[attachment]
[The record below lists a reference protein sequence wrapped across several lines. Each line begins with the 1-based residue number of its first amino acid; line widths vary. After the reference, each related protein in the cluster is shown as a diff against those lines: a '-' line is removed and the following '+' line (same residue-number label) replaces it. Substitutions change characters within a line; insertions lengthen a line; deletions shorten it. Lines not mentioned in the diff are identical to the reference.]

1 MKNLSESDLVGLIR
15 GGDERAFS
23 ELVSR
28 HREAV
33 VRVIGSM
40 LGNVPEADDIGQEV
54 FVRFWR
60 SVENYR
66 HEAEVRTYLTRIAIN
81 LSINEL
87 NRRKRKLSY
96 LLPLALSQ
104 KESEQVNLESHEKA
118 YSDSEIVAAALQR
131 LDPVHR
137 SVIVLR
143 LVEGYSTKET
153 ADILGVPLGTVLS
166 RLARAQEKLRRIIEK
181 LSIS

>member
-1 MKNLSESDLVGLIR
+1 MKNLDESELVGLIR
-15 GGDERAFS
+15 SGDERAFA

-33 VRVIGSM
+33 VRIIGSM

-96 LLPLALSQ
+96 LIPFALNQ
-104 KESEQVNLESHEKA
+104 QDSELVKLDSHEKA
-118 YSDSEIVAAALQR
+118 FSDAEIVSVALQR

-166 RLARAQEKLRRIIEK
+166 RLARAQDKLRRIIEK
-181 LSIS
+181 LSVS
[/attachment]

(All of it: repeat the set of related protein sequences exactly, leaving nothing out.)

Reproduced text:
[The record below lists a reference protein sequence wrapped across several lines. Each line begins with the 1-based residue number of its first amino acid; line widths vary. After the reference, each related protein in the cluster is shown as a diff against those lines: a '-' line is removed and the following '+' line (same residue-number label) replaces it. Substitutions change characters within a line; insertions lengthen a line; deletions shorten it. Lines not mentioned in the diff are identical to the reference.]

1 MKNLSESDLVGLIR
15 GGDERAFS
23 ELVSR
28 HREAV
33 VRVIGSM
40 LGNVPEADDIGQEV
54 FVRFWR
60 SVENYR
66 HEAEVRTYLTRIAIN
81 LSINEL
87 NRRKRKLSY
96 LLPLALSQ
104 KESEQVNLESHEKA
118 YSDSEIVAAALQR
131 LDPVHR
137 SVIVLR
143 LVEGYSTKET
153 ADILGVPLGTVLS
166 RLARAQEKLRRIIEK
181 LSIS

>member
-1 MKNLSESDLVGLIR
+1 MKNLDESELVGLIR
-15 GGDERAFS
+15 SGDERAFA

-33 VRVIGSM
+33 VRIIGSM

-96 LLPLALSQ
+96 LIPFALNQ
-104 KESEQVNLESHEKA
+104 QDSELVKLDSHEKA
-118 YSDSEIVAAALQR
+118 FSDAEIVSVALQR

-166 RLARAQEKLRRIIEK
+166 RLARAQDKLRRIIEK
-181 LSIS
+181 LSVS